First-time buyers reach 10 year high

In recent times it appears to be harder than ever to get that first step onto the property ladder. In the last 30 years house prices have increased a staggering 554%, so it may come as a surprise that first-time buyer mortgage figures have hit their highest level in a decade, according to data by Yorkshire Building Society.

The building society collected its data until October 2018, with November and December projected within the analysis.

The firm estimates that 367,038 first-time buyers secured mortgages in 2018, up drastically from the financial crisis in 2008 where just 192,300 first-time buyers were able to get their foot on the property ladder.

The data also revealed that in most regions in the UK, first-time buyer numbers have risen progressively over the last 10 years, despite property prices growing faster than wages. First-time buyers now represent a whopping 50% of all homes bought with a mortgage.

This steady increase could be in part thanks to government initiatives such the removal or reduction of stamp duty for first time buyers depending on their circumstances, the Help-to-Buy equity loan scheme and Help-to-Buy Isas that can boost your savings by £3,000, as well as an increased appetite from lenders to offer 95% loan-to-value mortgages and lower rates.

The strong competition amongst the lenders makes it important to seek specialist advice to ensure you get the best deal for yourself, and they can also help you decide which of the government’s help-to-buy schemes could benefit you.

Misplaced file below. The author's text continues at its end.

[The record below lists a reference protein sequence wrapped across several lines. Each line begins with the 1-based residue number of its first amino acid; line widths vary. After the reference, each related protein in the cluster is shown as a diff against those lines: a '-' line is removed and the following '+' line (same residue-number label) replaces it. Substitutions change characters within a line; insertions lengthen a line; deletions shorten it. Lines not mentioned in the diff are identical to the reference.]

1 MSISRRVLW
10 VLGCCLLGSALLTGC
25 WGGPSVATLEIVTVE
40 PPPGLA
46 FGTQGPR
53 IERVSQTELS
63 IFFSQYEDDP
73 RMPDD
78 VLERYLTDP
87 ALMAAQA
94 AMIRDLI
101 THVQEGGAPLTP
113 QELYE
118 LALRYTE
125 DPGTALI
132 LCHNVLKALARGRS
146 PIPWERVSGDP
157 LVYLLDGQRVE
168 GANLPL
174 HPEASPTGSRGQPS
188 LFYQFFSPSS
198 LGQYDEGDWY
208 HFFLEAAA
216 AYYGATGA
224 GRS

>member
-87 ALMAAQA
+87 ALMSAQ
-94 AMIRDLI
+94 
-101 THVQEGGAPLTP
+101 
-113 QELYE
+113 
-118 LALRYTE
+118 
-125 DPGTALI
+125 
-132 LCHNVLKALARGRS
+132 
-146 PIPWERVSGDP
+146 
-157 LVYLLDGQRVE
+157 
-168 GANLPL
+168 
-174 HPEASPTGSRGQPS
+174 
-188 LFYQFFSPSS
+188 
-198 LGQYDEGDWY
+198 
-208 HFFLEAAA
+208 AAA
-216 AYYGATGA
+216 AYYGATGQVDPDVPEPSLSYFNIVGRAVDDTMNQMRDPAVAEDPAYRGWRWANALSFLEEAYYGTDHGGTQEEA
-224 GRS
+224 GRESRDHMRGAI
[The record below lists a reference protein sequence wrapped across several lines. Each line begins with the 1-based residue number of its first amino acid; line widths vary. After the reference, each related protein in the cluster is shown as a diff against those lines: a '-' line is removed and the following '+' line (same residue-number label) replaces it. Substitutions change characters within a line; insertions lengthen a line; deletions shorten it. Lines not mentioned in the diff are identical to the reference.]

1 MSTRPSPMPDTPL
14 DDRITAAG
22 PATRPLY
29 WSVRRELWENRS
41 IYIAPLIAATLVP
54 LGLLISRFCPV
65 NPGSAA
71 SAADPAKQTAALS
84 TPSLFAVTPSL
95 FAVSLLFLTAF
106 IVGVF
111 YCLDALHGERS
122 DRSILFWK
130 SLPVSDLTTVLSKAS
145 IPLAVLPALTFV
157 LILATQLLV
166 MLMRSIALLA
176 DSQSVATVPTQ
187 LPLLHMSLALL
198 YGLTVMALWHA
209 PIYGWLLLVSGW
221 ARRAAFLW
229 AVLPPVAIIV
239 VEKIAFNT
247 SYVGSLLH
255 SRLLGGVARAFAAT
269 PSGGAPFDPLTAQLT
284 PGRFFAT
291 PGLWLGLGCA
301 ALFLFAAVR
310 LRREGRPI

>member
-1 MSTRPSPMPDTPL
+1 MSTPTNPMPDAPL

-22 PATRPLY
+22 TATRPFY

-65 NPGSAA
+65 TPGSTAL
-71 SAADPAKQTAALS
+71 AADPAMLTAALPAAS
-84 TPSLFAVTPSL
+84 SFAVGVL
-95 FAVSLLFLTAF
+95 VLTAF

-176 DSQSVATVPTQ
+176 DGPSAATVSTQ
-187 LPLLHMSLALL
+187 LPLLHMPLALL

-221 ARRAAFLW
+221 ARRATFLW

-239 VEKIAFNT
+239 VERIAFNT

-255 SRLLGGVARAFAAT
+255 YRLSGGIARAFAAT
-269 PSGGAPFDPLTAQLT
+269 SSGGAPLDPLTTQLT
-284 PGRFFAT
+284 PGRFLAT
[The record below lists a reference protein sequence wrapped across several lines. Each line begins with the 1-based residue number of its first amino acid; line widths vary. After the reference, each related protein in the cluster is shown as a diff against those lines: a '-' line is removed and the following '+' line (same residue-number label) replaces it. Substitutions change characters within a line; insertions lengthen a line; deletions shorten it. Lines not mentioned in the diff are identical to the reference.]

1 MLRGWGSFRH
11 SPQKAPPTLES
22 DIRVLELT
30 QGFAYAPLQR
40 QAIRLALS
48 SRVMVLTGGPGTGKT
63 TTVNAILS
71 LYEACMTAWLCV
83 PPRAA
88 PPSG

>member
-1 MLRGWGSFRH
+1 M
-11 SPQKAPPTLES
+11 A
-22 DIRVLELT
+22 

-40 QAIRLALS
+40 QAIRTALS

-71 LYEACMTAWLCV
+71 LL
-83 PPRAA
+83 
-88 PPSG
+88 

If you or your loved ones are thinking about getting onto the property ladder or want to discuss your buying options, contact on of our advisers today.

Tenants deposit cap confirmed

Landlords and tenants can have difficult relationships. Landlord’s are primarily responsible for ensuring that their rental properties are fit to live in, whilst tenants may have their own expectations for the property and what their monthly rent is expected to cover.

The dynamic of this relationship has recently changed too as the government has confirmed that deposits on a rented home will be limited to five weeks rent as opposed to six. The move has been announced as part of the Tenant Fees Bill and is a further step by Communities Secretary, James Brokenshire, towards lowering fees for tenants.

The deposits are used to cover the risk of damage or unpaid rent but what does this really mean for tenants and landlords alike?

For tenants this is seemingly good news. The upfront cost of moving into a new rented property will be lower which should allow more people to start renting.

However, with less financial security less likely to cover unpaid rent and damages, landlords could be more cautious about who they are letting their properties out to. This could make it more difficult for those with pets or poor credit ratings to find a suitable home, so there are benefits and negatives for both groups.

Other amendments to the Tenants Fees Bill include protecting tenants from unfair fees by limiting the type of default fees that can be charged by landlords and property agents. This change means that during the tenancy landlords and agents will only be able to charge fees to replace lost keys or for late rent.

Landlords will still be able to claim back costs for damage through the tenancy deposit at the end of the tenancy. If you want to discuss your options contact one of our advisers today.